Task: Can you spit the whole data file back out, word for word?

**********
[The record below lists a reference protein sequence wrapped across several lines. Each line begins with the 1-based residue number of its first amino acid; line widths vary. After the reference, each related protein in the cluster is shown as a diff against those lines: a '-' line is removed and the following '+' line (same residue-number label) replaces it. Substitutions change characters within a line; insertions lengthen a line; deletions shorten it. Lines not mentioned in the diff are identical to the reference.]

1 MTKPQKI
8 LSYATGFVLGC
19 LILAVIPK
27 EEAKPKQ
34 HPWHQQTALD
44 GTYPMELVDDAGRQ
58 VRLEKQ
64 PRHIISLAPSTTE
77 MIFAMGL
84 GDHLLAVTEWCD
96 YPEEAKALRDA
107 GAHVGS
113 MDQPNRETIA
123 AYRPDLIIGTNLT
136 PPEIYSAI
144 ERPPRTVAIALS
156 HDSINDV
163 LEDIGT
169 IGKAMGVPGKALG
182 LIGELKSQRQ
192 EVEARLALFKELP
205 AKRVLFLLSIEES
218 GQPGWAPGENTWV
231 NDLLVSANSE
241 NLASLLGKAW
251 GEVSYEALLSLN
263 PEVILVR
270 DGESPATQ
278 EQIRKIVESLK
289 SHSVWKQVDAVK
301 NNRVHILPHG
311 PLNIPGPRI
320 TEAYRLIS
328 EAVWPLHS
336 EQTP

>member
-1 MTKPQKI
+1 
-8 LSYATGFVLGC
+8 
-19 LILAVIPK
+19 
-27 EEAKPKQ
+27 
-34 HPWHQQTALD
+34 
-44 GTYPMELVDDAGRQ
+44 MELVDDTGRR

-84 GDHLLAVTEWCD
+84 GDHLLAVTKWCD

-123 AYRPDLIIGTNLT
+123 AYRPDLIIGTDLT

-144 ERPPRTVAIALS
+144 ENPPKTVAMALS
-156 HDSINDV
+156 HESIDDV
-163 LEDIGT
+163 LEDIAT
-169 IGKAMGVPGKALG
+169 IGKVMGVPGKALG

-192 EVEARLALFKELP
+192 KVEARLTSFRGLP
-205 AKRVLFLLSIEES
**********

[The record below lists a reference protein sequence wrapped across several lines. Each line begins with the 1-based residue number of its first amino acid; line widths vary. After the reference, each related protein in the cluster is shown as a diff against those lines: a '-' line is removed and the following '+' line (same residue-number label) replaces it. Substitutions change characters within a line; insertions lengthen a line; deletions shorten it. Lines not mentioned in the diff are identical to the reference.]

1 MTKPQKI
8 LSYATGFVLGC
19 LILAVIPK
27 EEAKPKQ
34 HPWHQQTALD
44 GTYPMELVDDAGRQ
58 VRLEKQ
64 PRHIISLAPSTTE
77 MIFAMGL
84 GDHLLAVTEWCD
96 YPEEAKALRDA
107 GAHVGS
113 MDQPNRETIA
123 AYRPDLIIGTNLT
136 PPEIYSAI
144 ERPPRTVAIALS
156 HDSINDV
163 LEDIGT
169 IGKAMGVPGKALG
182 LIGELKSQRQ
192 EVEARLALFKELP
205 AKRVLFLLSIEES
218 GQPGWAPGENTWV
231 NDLLVSANSE
241 NLASLLGKAW
251 GEVSYEALLSLN
263 PEVILVR
270 DGESPATQ
278 EQIRKIVESLK
289 SHSVWKQVDAVK
301 NNRVHILPHG
311 PLNIPGPRI
320 TEAYRLIS
328 EAVWPLHS
336 EQTP

>member
-1 MTKPQKI
+1 
-8 LSYATGFVLGC
+8 
-19 LILAVIPK
+19 
-27 EEAKPKQ
+27 
-34 HPWHQQTALD
+34 
-44 GTYPMELVDDAGRQ
+44 MELVDDTGRR

-84 GDHLLAVTEWCD
+84 GDHLLAVTKWCD

-123 AYRPDLIIGTNLT
+123 AYRPDLIIGTDLT

-144 ERPPRTVAIALS
+144 ENPPKTVAMALS
-156 HDSINDV
+156 HESIDDV
-163 LEDIGT
+163 LEDIAT
-169 IGKAMGVPGKALG
+169 IGKVMGVPGKALG

-192 EVEARLALFKELP
+192 KVEARLTSFRGLP
-205 AKRVLFLLSIEES